2 September 2009 • 7:00 am

Perception Is Reality: Why Subjective Measures Matter, and How to Maximize Their Impact – Part I

This series of posts (in three parts) is adapted from an article of the same name that appeared in Harvard Business Publishing’s Balanced Scorecard Report in 2006.

When helping organizations design measures for their change programs, the moment comes when I float the idea of surveying employees or customers. Invariably, there is an uncomfortable silence, followed by protests that surveys are expensive, that they don’t tell them anything new, and that a steady diet of them annoys people and thus defeat their purpose. An unspoken source of resistance is leaders’ fear that survey results will challenge the comfortable fictions they may be sustaining to support their decisions.

True, surveys can be expensive, especially for professional research design and administration. But in the past decade, technology has gone a long way in offsetting their cost and complexity.

Customer and employee expectations and perceptions all matter to a company. Understanding them is vital to predicting the behaviors of these stakeholders: whether they’ll invest in your shares or buy your products or work hard. When done properly, surveys are essential for developing a balanced portfolio of leading and lagging indicators. And when survey results inform key management decisions that involve making large investments in pursuit of even larger revenues, the value can be substantial. But in the absence of clear-cut results, surveys may raise more questions than they answer.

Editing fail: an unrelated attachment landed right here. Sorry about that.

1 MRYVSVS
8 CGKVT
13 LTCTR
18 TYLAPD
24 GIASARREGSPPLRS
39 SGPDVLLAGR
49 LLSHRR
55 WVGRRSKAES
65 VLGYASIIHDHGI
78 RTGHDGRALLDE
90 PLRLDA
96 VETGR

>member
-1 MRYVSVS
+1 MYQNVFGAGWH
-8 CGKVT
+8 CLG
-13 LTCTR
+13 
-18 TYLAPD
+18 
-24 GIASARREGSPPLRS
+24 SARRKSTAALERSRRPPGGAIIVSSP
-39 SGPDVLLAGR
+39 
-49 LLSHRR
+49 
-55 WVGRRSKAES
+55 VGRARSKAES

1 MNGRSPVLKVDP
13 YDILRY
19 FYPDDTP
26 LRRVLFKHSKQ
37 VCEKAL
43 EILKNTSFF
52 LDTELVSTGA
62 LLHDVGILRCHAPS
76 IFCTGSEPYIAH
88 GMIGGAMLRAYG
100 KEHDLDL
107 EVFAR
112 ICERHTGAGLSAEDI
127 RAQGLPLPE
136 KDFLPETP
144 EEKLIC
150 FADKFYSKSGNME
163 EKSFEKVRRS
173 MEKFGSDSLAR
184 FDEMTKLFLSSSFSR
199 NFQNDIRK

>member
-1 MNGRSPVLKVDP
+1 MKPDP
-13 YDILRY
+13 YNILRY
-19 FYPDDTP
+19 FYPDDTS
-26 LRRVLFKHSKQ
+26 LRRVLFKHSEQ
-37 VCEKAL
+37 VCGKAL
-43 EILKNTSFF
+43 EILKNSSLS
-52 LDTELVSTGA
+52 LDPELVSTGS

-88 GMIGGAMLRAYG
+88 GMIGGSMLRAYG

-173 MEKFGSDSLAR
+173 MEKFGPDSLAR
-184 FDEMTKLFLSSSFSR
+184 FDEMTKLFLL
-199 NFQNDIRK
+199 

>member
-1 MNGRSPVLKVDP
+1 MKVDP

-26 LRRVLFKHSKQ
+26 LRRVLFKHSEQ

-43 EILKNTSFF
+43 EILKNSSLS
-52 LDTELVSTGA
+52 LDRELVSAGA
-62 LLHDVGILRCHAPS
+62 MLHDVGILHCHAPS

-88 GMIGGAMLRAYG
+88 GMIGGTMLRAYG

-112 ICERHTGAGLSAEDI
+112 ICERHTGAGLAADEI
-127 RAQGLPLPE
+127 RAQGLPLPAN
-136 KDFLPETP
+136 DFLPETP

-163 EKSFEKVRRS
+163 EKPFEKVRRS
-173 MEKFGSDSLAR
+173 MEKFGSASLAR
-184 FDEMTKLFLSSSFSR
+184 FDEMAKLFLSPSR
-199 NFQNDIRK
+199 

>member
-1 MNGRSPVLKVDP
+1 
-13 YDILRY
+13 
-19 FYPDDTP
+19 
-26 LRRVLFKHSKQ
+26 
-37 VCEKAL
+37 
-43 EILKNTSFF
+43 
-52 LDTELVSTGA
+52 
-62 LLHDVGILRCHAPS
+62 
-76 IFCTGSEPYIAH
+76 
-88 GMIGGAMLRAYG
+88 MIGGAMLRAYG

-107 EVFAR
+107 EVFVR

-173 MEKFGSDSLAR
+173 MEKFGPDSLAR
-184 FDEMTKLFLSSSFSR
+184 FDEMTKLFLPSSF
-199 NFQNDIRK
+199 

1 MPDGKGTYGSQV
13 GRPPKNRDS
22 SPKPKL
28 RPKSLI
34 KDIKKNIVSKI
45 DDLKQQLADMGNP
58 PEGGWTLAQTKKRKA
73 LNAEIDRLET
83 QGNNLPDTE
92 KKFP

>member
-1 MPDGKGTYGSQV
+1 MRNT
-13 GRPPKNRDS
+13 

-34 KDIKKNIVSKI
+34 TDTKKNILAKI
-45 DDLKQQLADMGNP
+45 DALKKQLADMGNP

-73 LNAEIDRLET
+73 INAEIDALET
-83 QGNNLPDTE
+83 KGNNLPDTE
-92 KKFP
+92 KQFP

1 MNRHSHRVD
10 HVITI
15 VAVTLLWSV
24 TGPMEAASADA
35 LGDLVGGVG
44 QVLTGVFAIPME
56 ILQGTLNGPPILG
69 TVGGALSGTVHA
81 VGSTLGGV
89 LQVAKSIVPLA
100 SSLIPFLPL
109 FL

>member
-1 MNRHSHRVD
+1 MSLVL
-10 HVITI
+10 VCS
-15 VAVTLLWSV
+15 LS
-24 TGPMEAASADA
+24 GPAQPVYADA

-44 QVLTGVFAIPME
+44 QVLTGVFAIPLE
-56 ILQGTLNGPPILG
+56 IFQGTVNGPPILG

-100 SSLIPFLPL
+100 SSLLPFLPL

Perception Matters

Understanding, shaping, and fulfilling the expectations of stakeholders is central to successful strategy execution. In for-profit organizations, strategy is rooted in the need to satisfy shareholders’ expectation of a return on their investment. The decision to invest (and, by implication, the stock price) is driven by investors’ collective expectations of the firm’s future performance. Customers’ perception of the value proposition predicts his or her behavior toward the firm, namely, whether he or she buys its products. Value, like beauty, is in the eye of the beholder. While executives may envision what the value proposition should be, it is customer perception that determines what the value proposition actually is. The concept of the customer value proposition applies to the firm’s internal customers as well. In my work with IT organizations, I’ve learned that expectations and perceptions shape behaviors that influence the quality of these internal service provider-customer partnerships—and ultimately, how efficiently the resources that drive enterprise performance and strategy execution are used.

Of course, human capital is a key intangible asset necessary for creating value. A company can influence, but not control employees’ expectations and perceptions of the firm. These factors largely drive their behavior: how hard they work, how well their actions support the firm’s interests, and ultimately whether they’ll continue working for the firm.

Perception drives behavior; that’s why the behavior of these stakeholders is indeed the firm’s reality. Woe unto the firm that doesn’t understand what its investors, customers, and employees are thinking.

Next: Ensuring Survey Success

Comments are closed.